Donald Trump’s Newly Released 2018 Budget Calls for Eliminating the NEA

Trump's 2018 budget proposes to eliminate the National Endowment for the Arts, among other dramatic cuts to domestic programs.

President Donald Trump is seen through a window speaking on the phone with King of Saudi Arabia, Salman bin Abd al-Aziz Al Saud, in the Oval Office of the White House, January 29, 2017 in Washington, DC. Courtesy of Mark Wilson/Getty Images.
President Donald Trump. Courtesy of Mark Wilson/Getty Images.

Donald Trump’s much-anticipated 2018 budget proposes steep cuts to domestic programs—including the National Endowment for the Arts (NEA) and the Corporation for Public Broadcasting.

According to an outline of the budget released last night, the proposal reiterates many of the cuts first rolled out by the administration earlier this year, including the elimination of the NEA and National Endowment of the Humanities (NEH). As usual, however, Congress remains intent on writing its own budget, so Trump’s plan is unlikely to go far on Capitol Hill. Trump’s proposal, CNN notes, is more a symbolic statement of policy than a practical budget that is expected to be adopted in full.

A spokesperson for the NEA confirms that the president’s 2018 budget proposes the elimination of the department, and includes a request for $29 million from Congress to shut down the agency in an orderly fashion. The spokesperson says that the organization is fully funded for the fiscal year, and will continue to make 2017 grant awards and “honor all obligated grant funds made to date.”

She adds: “This budget request is a first step in a very long budget process. We continue to accept grant applications for FY 2018 at our usual deadlines and will continue to operate as usual until a new budget is enacted by Congress.”

The news of the proposed elimination of the NEA and NEH comes one day after NEH chair William D. Adams abruptly resigned from his post. In a statement, a spokesperson for the NEH noted that Adams’ “decision to resign and the timing of his decision were both self-motivated” and unrelated to the budget release.

The Trump administration first revealed a proposal to cut the two departments in its federal budget plan this past March. The elimination of both agencies would save a paltry $300 million from the government’s allotted $1.1 trillion in overall annual discretionary spending.

Despite their relatively small size, supporters of the programs say they punch above their weight, and that their elimination would have a serious impact on cultural production. The NEA provides funding to often-overlooked cultural organizations outside major US cities and, through its international insurance indemnity program, enables museums to organize ambitious loan shows that would otherwise be prohibitively expensive.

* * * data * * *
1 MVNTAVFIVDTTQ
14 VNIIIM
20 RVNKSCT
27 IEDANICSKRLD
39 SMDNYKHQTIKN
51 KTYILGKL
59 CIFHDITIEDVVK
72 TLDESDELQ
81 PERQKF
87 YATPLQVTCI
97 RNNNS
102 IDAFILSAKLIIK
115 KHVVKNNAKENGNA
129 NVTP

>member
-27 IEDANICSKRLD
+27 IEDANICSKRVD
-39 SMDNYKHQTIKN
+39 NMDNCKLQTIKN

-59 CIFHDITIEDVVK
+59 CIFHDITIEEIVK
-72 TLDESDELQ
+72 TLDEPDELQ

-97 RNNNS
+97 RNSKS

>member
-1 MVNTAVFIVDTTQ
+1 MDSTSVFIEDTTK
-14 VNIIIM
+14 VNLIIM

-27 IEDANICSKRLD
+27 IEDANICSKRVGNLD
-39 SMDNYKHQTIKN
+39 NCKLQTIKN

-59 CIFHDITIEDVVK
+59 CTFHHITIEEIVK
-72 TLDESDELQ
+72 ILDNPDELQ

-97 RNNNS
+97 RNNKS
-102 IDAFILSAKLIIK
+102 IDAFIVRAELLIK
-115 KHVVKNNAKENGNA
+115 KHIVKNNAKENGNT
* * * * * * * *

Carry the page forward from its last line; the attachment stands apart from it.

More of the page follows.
“On a purely economic basis, this budget submission regarding the NEA and other arts funding agencies is illogical, short-sighted and unproductive for our country,” said Bridgitt Evans, a philanthropist and founder of VIA art fund, a nonprofit that pools donations to support a wide range of art initiatives.

She also expressed alarm about the potential elimination of the NEA’s arts and artifacts indemnity program, which enables museums to borrow expensive works from abroad without paying for insurance out of pocket. “What an economically efficient use of our country’s collective balance sheet to self-fund and minimize the cost of insuring domestic and international exhibitions for our museums and exhibitors so that precious and priceless works of art can be freely shared for all to enjoy and learn from,” Evans says. “I can assure you that no museum will be in a position to exhibit the works we’ve enjoyed under the NEA’s indemnity program.”

Still, arts advocates shouldn’t be too worried—yet. Trump’s proposal is likely to face fierce opposition in Congress. Several Republican politicians have come out in favor of federal support for cultural organizations in recent months.

Congress’ $1 trillion budget to fund the government through the end of the fiscal year on September 30, which passed earlier this month, included $150 million each for the NEA and NEH (a $2 million increase, respectively, from 2016). The Institute of Museum and Library Services, also targeted by Trump for elimination, saw a small increase in its annual funding, from $230 million to $231 million. The Smithsonian Institution’s budget increased to $863 million, up $23 million from last year.

Today, the Smithsonian released its 2018 federal budget request, totaling $947 million, an increase of $108.4 million from 2017. According to a statement, much of the increase will be directed to the National Air and Space Museum’s multiyear revitalization project.

Mark Meadows, a Republican Representative from North Carolina and the chairman of the conservative House Freedom Caucus, told the New York Times that Trump’s budget is “probably is the most conservative budget that we’ve had under Republican or Democrat administrations in decades.”

To finance a dramatic increase in spending on the military and border security, Trump has proposed cutting more than $800 billion from the healthcare program Medicaid over the next decade and $192 billion from nutritional assistance programs like Meals on Wheels, which delivers food to the poor. Meadows told the Times: “Meals on Wheels, even for some of us who are considered to be fiscal hawks, may be a bridge too far.”


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